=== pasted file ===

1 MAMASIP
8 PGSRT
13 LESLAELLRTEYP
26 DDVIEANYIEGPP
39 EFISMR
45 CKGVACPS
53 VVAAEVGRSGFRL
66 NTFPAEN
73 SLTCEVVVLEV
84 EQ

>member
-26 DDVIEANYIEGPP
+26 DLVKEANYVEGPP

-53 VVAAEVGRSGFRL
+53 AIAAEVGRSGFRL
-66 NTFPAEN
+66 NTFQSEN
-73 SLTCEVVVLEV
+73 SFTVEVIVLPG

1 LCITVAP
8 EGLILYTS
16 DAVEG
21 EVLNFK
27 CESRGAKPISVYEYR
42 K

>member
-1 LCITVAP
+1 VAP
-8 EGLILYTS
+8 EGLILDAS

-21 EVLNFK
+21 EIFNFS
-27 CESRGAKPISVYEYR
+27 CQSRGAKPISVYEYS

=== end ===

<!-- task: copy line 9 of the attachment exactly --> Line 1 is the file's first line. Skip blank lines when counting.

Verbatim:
73 SLTCEVVVLEV